Yes, another gallimaufry, many months after the first. Gallimaufry? A collection of unrelated things. A lovely word, isn’t it?
To start, just something pretty … flowers on the breakfast table. The sweet Williams were just the tiny ones, the off-cuts, which I put into a tiny jug and which are now flowering; the red rose from bouquet which consisted mainly of chrysanthemums; and a single Gertrude Jekyll rose from the garden, with its lovely scent.
Followed by a not very good start to the day. Our car had developed a water leak. Husband located the cause – a crack in the radiator hose. As we have an appointment tomorrow (and thus require the car) we phoned our local garage but they are fully booked and can’t have our car in until later in the week, or even next week and, in any case, they suggested it would be too risky to drive the car to the garage even though it is only 2 miles from our house, as the said cracked hose with water spewing out, could cause damage if the engine over-heated.
And so I phoned the AA (Automobile Association) as we are fully covered not only for roadside breakdown services but also for home start. Within half an hour a very pleasant man-with-yellow-AA-van arrived, and while I made him a cup of coffee, he effected the repair. He said it was good for at least a month of two, but as the coolant in the radiator which contained not only anti-freeze but a substance which protected the engine all year round had leaked with the water, having a proper garage repair sooner rather than later would be a good idea. I will get on to that forthwith.
Before he left, I just had to take a photo …
Years ago, AA men travelled around on motorcycles in khaki uniforms, sedately, bolt upright in the saddle, and if you had an AA badge on the front your car, they would salute you! Hard to believe today, but as I took his photo, this AA man saluted me (with a big grin, too!)
Something nicer than a cracked water hose was the delivery of a box from L’Occitane which contained a present for our younger son whose birthday it is tomorrow …
And with is some samples of their products which I will try out in due course …
It seems that everywhere now we are being encouraged – along with serums – to use oils, whether it is for our hair or our skin. I’ve yet to try anything like this and I trust that all these oils and serums aren’t going to add to the fatbergs that are now appearing in the sewerage systems throughout the country. When washed off our bodies, these have to go somewhere, don’t they?
Next, lunch. While husband painted the door frame and eaves on the summerhouse I made cauliflower cheese for lunch.
Just a simple meal, cauliflower steamed until tender in a cheddar cheese sauce with the addition of 1 vegetable Oxo cube, and then popped into a grain dish and grilled. A sprinkling of chopped parsley makes a white-ish meal look more appetizing.
And finally, a book …
I have just finished reading three most enjoyable books, all fiction, and what might be classed as ‘light novels’ but definitely not chick lit. Ella Griffin’s two gorgeous novels, The Memory Shop and The Flower Arrangement (I don’t know which I enjoyed the most, they are both excellent reads), and more recently Veronica Henry’s A Family Recipe, with a dual narrative, part set in 1942 and part now, connected by characters and setting (the city of Bath.) I have several books in my To Be Read pile but I wasn’t in the mood for any of them, and so took down from the shelf the kind of book which used to be known as a ‘bedside book’, the kind of book people used to buy specially for a guest bedroom, to put alongside a carafe of water and a posy of flowers.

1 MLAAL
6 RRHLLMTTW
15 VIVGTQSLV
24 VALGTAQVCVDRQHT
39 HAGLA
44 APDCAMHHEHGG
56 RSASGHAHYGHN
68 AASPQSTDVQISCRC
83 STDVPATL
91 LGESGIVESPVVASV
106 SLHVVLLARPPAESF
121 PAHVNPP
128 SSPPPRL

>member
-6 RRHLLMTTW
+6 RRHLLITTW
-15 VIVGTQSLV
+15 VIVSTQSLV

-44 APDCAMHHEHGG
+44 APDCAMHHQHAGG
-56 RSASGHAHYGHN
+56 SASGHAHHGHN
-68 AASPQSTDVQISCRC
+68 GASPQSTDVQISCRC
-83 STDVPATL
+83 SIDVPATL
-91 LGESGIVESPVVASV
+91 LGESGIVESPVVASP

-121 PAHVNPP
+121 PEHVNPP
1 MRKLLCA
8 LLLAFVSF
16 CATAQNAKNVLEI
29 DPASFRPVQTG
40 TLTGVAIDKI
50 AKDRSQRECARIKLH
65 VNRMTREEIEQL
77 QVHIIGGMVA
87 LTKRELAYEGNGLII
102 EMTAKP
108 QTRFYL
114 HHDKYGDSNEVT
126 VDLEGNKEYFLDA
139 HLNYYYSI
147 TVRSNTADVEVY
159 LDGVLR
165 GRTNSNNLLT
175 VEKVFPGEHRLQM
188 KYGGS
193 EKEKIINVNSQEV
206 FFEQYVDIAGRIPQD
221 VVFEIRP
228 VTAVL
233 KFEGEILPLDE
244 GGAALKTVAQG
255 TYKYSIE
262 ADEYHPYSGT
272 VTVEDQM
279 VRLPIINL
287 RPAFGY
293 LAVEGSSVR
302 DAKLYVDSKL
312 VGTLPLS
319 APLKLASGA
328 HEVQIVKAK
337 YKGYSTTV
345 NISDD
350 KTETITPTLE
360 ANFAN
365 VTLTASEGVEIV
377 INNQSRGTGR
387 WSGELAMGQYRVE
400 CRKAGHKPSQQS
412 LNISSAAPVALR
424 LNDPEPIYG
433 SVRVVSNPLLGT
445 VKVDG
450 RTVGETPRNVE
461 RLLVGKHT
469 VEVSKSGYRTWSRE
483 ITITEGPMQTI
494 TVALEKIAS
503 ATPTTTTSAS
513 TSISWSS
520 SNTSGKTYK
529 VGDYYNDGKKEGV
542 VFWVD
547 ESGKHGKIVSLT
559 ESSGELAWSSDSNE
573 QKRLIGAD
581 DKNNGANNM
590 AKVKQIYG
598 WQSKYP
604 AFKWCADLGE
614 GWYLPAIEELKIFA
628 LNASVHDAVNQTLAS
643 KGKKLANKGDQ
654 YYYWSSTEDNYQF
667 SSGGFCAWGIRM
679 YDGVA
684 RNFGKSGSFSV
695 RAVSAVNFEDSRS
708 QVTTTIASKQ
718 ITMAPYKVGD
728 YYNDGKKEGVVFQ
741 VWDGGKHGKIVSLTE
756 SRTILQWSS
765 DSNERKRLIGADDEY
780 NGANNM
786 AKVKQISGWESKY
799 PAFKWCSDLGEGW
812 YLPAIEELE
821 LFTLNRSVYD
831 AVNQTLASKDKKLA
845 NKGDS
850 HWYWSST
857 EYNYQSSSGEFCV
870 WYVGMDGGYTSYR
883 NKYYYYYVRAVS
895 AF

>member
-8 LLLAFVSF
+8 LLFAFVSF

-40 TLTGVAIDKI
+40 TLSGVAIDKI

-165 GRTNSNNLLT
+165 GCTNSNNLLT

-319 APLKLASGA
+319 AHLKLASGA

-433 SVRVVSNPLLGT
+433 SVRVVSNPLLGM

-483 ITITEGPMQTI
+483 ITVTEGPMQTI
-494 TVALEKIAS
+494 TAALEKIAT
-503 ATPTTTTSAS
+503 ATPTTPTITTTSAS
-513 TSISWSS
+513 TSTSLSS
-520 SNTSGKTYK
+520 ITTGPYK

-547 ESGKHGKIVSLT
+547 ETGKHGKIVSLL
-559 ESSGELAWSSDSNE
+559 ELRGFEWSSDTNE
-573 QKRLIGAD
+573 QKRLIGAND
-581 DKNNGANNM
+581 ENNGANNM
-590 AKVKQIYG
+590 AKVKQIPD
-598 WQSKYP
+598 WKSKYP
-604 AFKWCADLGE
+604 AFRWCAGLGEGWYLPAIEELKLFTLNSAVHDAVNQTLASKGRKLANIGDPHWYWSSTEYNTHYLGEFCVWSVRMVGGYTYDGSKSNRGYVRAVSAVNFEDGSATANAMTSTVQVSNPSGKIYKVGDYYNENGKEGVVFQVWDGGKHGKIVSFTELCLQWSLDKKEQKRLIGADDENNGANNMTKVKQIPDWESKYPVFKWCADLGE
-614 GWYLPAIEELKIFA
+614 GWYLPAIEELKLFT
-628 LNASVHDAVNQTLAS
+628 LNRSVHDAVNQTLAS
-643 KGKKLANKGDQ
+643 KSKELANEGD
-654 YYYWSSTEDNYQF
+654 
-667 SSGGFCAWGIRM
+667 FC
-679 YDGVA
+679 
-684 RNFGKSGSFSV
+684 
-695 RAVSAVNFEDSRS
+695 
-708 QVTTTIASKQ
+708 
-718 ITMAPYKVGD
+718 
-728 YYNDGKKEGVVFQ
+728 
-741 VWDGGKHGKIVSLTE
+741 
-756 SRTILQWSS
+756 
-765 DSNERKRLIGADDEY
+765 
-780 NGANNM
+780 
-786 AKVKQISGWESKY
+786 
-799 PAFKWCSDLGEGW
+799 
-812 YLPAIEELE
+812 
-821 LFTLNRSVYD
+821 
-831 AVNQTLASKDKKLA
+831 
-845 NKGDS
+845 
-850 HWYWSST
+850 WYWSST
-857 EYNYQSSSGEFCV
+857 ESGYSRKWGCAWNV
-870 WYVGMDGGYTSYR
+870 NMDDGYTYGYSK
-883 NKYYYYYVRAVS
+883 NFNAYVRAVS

Although I read this when I first bought it, almost a decade ago, it certainly merits re-reading, and this book of short essays was just what filled the space between the end of reading three lovely novels and what I might choose next, a light sorbet of a book, a reading palate cleanser.
Modern Delight is an anthology in aid of Dyslexia Action and the London Library. It was published in 2009 by Faber & Faber, and has a Foreword by Sophie, Countess of Wessex. She says …
“Back in 1949, J B Priestley, that self-declared ‘grumbler’, write a magical collection of short essays on the little things in le that caused him delight. A gin-and-tonic, the sound of football, detective stories in bed, meeting a friend, smoking in a hot bath, and charades were among the many things that he found delightful. This fascinating new book, Modern Delight, updates the J B Priestley idea and places it in the current context, sharing the delights of people from all walks of life.”
People who have contributed to this book include: Joan Bakewell, Antony Beevor, Alain de Botton, Sebastian Faulks, Stephen Fry, Michael Morpurgo, Kate Mosse, Bill Nighy, Jeremy Paxman, Justgine Picardie, Nigel Slater, Roy Strong, [the late] Sue Townsend, and Lynne Truss.
Topics include, and not necessarily by the above writers, Paris, Pleasures of the countryside, Beekeeping, London parks, French movies, Charity shops, Family life, Sunday breakfast at home, Red toenails, Rescue chickens, and My cats.
I am now going to see if I can locate a copy of the original J B Priestley book mentioned by Sophie, The Countess of Wessex.
Until next time.